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Sunday, July 31, 2011


Reports on Viet Cong made sense


On the question of Australian journalist Wilfred Burchett, who was denied a passport in the 1960s by the Australian government, I agree with Roan Suda's July 28 letter, "Portrayal of a leftist journalist," that Burchett was both pro-communist biased and sometimes sloppy in the use of dates and names. But that does not deny the quality of much of his on-the-spot reporting.

In 1964, when I was first secretary at Canberra's Moscow Embassy, the photos he showed me of the well-trained and equipped Viet Cong jungle units he had seen on a dangerous undercover trip to South Vietnam made a lot more sense than Canberra's and Washington's claims that the Viet Cong were no more than a bandit rabble.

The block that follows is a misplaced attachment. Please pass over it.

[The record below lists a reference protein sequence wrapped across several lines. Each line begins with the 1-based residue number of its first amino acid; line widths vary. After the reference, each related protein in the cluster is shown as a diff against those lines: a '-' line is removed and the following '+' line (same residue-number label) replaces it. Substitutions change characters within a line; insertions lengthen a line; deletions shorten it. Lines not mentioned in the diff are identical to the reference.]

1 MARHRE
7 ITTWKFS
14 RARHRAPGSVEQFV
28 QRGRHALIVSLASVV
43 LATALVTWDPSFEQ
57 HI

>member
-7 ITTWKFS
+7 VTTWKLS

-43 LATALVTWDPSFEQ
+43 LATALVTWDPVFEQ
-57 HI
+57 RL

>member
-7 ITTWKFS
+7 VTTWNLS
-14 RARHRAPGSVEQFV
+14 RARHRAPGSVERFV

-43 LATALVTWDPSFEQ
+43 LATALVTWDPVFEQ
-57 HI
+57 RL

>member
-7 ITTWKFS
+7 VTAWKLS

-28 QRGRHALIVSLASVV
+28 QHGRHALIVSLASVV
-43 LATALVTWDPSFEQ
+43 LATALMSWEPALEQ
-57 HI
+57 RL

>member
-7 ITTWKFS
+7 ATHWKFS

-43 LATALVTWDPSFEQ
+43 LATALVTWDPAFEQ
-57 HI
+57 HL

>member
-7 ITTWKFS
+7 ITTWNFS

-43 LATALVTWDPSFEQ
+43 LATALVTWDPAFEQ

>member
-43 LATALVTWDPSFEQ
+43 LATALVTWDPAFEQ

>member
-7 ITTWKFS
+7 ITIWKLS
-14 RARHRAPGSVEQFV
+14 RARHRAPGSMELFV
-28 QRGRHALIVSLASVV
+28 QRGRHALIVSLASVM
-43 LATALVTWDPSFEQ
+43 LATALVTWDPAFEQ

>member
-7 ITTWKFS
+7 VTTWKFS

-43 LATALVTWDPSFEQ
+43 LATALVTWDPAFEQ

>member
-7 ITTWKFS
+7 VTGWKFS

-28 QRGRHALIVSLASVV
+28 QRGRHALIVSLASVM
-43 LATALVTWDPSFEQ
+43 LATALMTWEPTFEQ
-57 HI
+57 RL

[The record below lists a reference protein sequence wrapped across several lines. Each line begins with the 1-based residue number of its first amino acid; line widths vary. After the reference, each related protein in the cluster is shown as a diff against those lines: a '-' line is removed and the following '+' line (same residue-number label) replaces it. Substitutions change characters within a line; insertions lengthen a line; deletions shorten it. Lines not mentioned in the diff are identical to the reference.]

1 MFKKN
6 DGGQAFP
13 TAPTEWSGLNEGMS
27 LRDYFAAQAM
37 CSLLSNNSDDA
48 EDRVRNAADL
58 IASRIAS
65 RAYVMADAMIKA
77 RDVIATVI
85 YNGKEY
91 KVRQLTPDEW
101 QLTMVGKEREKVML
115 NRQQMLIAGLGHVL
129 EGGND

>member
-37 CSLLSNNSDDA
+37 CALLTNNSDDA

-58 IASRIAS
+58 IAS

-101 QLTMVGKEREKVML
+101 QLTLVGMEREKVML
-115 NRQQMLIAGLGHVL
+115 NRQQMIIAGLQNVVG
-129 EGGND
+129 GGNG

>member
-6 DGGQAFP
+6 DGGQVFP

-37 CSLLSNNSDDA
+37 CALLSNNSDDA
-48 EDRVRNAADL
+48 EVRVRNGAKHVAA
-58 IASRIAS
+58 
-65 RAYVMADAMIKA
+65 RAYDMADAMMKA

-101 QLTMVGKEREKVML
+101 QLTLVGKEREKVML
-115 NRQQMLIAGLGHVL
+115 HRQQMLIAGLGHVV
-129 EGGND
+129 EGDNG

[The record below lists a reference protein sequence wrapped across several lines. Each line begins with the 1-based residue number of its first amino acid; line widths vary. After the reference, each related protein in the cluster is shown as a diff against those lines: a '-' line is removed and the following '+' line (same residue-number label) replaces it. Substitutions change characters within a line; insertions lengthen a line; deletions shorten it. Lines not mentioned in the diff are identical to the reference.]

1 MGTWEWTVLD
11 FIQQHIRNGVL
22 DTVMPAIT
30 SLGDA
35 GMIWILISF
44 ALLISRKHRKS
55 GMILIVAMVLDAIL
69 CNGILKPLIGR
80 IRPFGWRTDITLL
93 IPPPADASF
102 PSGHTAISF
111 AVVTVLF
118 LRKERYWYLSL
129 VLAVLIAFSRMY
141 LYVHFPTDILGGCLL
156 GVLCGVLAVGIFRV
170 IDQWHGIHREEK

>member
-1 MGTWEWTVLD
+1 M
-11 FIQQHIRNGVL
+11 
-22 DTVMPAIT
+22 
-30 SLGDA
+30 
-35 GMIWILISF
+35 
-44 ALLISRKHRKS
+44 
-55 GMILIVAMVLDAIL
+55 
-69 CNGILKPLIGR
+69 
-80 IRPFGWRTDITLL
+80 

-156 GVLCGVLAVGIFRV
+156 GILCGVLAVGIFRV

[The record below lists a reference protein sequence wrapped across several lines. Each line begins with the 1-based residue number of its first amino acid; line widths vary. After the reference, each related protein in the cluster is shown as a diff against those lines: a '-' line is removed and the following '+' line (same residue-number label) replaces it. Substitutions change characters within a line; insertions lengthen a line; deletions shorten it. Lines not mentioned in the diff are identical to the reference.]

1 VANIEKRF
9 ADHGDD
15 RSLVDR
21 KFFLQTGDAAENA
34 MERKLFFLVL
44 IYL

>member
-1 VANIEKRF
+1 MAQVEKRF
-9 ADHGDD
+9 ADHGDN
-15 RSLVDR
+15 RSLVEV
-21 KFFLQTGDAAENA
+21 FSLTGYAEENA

When I forwarded his claim that he had visited pro-Viet Cong villages just outside Saigon's main airport, I was told by both Canberra and Washington that it was impossible and that Burchett was lying. Months later, rockets from those villages began falling on the airport.

Suda condemns Burchett's praise for North Korea. But as late as 1961, North Korea's standard of living was twice that of South Korea despite the damage of the Korean War. Its slide into the "hellhole" that Suda mentions came some time later.

The opinions expressed in this letter to the editor are the writer's own and do not necessarily reflect the policies of The Japan Times.

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